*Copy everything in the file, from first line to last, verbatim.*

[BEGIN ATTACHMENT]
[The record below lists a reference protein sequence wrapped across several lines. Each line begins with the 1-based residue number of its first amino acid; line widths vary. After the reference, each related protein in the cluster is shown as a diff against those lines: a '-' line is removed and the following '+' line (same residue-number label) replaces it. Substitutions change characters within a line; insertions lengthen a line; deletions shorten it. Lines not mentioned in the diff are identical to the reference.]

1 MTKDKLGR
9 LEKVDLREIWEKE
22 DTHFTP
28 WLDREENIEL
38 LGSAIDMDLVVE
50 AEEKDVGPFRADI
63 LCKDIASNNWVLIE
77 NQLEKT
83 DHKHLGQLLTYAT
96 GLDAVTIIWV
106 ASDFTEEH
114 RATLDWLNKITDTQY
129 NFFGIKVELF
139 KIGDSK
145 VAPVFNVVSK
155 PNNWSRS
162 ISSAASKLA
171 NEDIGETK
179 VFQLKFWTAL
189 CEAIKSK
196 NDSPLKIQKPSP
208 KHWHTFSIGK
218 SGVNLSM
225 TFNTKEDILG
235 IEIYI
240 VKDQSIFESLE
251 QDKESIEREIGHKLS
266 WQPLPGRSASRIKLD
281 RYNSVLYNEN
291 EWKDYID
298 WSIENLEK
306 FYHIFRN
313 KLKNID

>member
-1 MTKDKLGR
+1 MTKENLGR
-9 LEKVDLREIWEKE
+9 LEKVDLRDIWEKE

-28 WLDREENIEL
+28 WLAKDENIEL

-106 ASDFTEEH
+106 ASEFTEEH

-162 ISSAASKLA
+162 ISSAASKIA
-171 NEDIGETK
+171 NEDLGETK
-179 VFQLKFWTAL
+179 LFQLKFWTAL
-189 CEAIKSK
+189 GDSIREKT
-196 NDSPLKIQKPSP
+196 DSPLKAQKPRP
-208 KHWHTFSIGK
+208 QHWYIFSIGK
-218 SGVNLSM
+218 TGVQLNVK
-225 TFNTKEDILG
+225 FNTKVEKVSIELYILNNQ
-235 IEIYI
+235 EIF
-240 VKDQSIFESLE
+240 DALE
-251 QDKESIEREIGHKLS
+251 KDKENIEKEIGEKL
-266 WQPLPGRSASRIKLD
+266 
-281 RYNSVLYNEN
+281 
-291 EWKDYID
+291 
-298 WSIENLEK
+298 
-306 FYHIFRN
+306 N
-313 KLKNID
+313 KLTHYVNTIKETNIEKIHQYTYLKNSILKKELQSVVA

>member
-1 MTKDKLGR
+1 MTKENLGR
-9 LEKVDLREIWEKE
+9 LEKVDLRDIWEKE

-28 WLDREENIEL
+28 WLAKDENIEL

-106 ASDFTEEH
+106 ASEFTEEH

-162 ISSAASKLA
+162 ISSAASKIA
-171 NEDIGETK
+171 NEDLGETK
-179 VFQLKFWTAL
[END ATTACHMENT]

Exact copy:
[The record below lists a reference protein sequence wrapped across several lines. Each line begins with the 1-based residue number of its first amino acid; line widths vary. After the reference, each related protein in the cluster is shown as a diff against those lines: a '-' line is removed and the following '+' line (same residue-number label) replaces it. Substitutions change characters within a line; insertions lengthen a line; deletions shorten it. Lines not mentioned in the diff are identical to the reference.]

1 MTKDKLGR
9 LEKVDLREIWEKE
22 DTHFTP
28 WLDREENIEL
38 LGSAIDMDLVVE
50 AEEKDVGPFRADI
63 LCKDIASNNWVLIE
77 NQLEKT
83 DHKHLGQLLTYAT
96 GLDAVTIIWV
106 ASDFTEEH
114 RATLDWLNKITDTQY
129 NFFGIKVELF
139 KIGDSK
145 VAPVFNVVSK
155 PNNWSRS
162 ISSAASKLA
171 NEDIGETK
179 VFQLKFWTAL
189 CEAIKSK
196 NDSPLKIQKPSP
208 KHWHTFSIGK
218 SGVNLSM
225 TFNTKEDILG
235 IEIYI
240 VKDQSIFESLE
251 QDKESIEREIGHKLS
266 WQPLPGRSASRIKLD
281 RYNSVLYNEN
291 EWKDYID
298 WSIENLEK
306 FYHIFRN
313 KLKNID

>member
-1 MTKDKLGR
+1 MTKENLGR
-9 LEKVDLREIWEKE
+9 LEKVDLRDIWEKE

-28 WLDREENIEL
+28 WLAKDENIEL

-106 ASDFTEEH
+106 ASEFTEEH

-162 ISSAASKLA
+162 ISSAASKIA
-171 NEDIGETK
+171 NEDLGETK
-179 VFQLKFWTAL
+179 LFQLKFWTAL
-189 CEAIKSK
+189 GDSIREKT
-196 NDSPLKIQKPSP
+196 DSPLKAQKPRP
-208 KHWHTFSIGK
+208 QHWYIFSIGK
-218 SGVNLSM
+218 TGVQLNVK
-225 TFNTKEDILG
+225 FNTKVEKVSIELYILNNQ
-235 IEIYI
+235 EIF
-240 VKDQSIFESLE
+240 DALE
-251 QDKESIEREIGHKLS
+251 KDKENIEKEIGEKL
-266 WQPLPGRSASRIKLD
+266 
-281 RYNSVLYNEN
+281 
-291 EWKDYID
+291 
-298 WSIENLEK
+298 
-306 FYHIFRN
+306 N
-313 KLKNID
+313 KLTHYVNTIKETNIEKIHQYTYLKNSILKKELQSVVA

>member
-1 MTKDKLGR
+1 MTKENLGR
-9 LEKVDLREIWEKE
+9 LEKVDLRDIWEKE

-28 WLDREENIEL
+28 WLAKDENIEL

-106 ASDFTEEH
+106 ASEFTEEH

-162 ISSAASKLA
+162 ISSAASKIA
-171 NEDIGETK
+171 NEDLGETK
-179 VFQLKFWTAL